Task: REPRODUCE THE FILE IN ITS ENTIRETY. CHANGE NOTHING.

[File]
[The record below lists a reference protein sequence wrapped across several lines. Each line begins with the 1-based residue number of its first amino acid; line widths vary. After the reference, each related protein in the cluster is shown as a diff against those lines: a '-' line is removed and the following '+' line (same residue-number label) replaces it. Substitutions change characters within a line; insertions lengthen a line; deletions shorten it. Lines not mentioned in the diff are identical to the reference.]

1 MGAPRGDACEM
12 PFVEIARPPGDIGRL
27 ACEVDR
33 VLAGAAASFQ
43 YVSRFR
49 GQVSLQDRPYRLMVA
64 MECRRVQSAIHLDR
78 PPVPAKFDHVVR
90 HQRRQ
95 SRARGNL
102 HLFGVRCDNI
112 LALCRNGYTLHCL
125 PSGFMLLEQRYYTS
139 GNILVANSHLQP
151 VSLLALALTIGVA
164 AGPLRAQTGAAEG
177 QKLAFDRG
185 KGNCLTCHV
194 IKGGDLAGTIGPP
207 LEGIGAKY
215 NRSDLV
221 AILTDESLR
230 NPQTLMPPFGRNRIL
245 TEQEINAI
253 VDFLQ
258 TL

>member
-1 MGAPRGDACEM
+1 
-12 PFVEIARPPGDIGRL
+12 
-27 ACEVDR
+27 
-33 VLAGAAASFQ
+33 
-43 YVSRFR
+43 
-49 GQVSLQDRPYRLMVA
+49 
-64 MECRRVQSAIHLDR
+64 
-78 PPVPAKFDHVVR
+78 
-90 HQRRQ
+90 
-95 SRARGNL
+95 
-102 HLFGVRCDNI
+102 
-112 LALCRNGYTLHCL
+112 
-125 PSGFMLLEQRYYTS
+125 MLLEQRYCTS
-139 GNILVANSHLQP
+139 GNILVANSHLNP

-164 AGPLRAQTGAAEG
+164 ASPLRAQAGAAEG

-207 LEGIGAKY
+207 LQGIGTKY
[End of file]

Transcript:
[The record below lists a reference protein sequence wrapped across several lines. Each line begins with the 1-based residue number of its first amino acid; line widths vary. After the reference, each related protein in the cluster is shown as a diff against those lines: a '-' line is removed and the following '+' line (same residue-number label) replaces it. Substitutions change characters within a line; insertions lengthen a line; deletions shorten it. Lines not mentioned in the diff are identical to the reference.]

1 MGAPRGDACEM
12 PFVEIARPPGDIGRL
27 ACEVDR
33 VLAGAAASFQ
43 YVSRFR
49 GQVSLQDRPYRLMVA
64 MECRRVQSAIHLDR
78 PPVPAKFDHVVR
90 HQRRQ
95 SRARGNL
102 HLFGVRCDNI
112 LALCRNGYTLHCL
125 PSGFMLLEQRYYTS
139 GNILVANSHLQP
151 VSLLALALTIGVA
164 AGPLRAQTGAAEG
177 QKLAFDRG
185 KGNCLTCHV
194 IKGGDLAGTIGPP
207 LEGIGAKY
215 NRSDLV
221 AILTDESLR
230 NPQTLMPPFGRNRIL
245 TEQEINAI
253 VDFLQ
258 TL

>member
-1 MGAPRGDACEM
+1 
-12 PFVEIARPPGDIGRL
+12 
-27 ACEVDR
+27 
-33 VLAGAAASFQ
+33 
-43 YVSRFR
+43 
-49 GQVSLQDRPYRLMVA
+49 
-64 MECRRVQSAIHLDR
+64 
-78 PPVPAKFDHVVR
+78 
-90 HQRRQ
+90 
-95 SRARGNL
+95 
-102 HLFGVRCDNI
+102 
-112 LALCRNGYTLHCL
+112 
-125 PSGFMLLEQRYYTS
+125 MLLEQRYCTS
-139 GNILVANSHLQP
+139 GNILVANSHLNP

-164 AGPLRAQTGAAEG
+164 ASPLRAQAGAAEG

-207 LEGIGAKY
+207 LQGIGTKY